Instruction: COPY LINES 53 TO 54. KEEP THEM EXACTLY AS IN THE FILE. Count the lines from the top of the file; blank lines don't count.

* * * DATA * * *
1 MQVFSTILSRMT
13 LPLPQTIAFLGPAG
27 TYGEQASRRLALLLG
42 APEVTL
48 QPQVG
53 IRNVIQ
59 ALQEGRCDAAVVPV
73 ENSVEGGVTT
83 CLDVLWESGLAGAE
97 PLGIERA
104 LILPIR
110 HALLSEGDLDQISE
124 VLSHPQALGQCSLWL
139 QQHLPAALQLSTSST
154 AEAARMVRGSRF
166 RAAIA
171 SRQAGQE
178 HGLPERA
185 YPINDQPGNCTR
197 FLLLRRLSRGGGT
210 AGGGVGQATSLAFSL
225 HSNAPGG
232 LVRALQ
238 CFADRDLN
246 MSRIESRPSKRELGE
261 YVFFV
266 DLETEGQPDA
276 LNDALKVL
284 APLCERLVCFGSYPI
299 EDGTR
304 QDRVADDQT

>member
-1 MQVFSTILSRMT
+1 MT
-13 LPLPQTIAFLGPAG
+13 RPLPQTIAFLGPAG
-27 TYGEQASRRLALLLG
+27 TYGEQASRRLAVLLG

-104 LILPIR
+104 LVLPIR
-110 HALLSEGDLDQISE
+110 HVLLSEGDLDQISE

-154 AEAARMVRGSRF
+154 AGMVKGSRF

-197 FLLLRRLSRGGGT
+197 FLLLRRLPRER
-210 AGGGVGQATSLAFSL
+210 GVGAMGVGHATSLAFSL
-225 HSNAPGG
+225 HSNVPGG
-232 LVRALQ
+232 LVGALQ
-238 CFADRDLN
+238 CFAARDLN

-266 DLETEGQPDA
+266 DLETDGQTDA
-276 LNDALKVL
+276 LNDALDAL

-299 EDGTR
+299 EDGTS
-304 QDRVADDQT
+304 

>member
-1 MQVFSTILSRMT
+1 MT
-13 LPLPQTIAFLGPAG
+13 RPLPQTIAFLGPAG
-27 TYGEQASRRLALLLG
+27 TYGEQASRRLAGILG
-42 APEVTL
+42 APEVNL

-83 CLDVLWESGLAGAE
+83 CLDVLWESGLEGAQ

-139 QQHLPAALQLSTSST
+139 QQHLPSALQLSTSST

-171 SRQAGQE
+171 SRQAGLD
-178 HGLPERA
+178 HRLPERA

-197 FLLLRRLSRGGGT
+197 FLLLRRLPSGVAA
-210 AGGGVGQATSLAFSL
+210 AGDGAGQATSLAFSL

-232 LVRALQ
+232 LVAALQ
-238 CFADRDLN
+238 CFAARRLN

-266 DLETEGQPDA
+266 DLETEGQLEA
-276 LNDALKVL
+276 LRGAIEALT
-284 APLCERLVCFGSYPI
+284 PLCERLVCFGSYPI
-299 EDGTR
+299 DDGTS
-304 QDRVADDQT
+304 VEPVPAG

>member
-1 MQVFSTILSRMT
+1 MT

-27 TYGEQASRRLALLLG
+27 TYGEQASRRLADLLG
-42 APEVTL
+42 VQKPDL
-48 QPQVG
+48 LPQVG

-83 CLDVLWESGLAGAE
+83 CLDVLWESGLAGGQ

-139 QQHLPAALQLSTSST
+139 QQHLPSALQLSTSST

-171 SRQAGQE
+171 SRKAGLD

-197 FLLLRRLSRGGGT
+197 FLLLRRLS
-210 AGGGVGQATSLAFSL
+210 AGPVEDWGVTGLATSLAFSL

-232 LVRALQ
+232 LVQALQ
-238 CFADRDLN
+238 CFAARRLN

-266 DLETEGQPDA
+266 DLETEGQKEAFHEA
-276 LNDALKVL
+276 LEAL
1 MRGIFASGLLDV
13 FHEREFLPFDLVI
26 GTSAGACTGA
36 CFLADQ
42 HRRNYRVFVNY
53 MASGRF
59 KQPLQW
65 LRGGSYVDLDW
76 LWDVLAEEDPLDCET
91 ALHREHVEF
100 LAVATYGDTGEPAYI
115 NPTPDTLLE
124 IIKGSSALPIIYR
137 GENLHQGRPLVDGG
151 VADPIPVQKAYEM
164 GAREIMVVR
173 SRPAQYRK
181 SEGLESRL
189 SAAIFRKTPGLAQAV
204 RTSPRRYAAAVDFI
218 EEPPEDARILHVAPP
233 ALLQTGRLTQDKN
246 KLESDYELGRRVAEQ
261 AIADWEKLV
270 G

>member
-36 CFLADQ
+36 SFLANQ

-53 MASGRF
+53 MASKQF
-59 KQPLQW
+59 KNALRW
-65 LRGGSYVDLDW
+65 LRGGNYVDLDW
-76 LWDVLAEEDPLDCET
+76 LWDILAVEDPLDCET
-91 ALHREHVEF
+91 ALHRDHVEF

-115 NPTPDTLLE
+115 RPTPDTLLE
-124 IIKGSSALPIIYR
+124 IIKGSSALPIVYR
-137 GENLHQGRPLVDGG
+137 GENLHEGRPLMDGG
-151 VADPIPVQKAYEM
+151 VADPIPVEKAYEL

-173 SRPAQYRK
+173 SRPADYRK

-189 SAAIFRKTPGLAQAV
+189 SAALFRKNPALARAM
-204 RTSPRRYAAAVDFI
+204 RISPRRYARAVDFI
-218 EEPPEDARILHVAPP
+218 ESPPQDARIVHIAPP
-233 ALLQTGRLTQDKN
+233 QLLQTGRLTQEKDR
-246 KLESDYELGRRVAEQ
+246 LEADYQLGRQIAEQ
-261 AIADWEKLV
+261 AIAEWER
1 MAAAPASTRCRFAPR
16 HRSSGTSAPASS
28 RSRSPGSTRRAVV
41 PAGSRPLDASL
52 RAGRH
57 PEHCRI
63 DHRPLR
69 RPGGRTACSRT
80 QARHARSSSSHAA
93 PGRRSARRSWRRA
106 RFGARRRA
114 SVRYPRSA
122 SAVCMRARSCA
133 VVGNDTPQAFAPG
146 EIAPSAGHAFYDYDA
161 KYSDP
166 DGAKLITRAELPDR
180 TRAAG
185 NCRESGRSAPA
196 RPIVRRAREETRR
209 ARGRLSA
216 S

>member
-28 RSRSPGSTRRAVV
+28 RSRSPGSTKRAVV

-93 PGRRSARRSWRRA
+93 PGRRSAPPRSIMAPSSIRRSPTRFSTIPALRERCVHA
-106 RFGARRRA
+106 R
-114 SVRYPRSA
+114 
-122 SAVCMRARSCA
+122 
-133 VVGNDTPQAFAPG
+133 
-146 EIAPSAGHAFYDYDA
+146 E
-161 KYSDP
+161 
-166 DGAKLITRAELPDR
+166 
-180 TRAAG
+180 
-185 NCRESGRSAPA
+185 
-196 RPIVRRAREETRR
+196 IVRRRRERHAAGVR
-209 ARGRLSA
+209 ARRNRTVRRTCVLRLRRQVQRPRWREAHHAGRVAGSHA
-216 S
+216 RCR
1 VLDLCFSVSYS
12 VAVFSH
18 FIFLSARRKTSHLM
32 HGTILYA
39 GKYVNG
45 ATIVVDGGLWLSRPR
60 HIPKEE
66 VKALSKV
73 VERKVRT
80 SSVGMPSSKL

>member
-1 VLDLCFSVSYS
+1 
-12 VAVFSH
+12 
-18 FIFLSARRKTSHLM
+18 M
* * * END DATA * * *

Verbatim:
-238 CFADRDLN
+238 CFAARDLN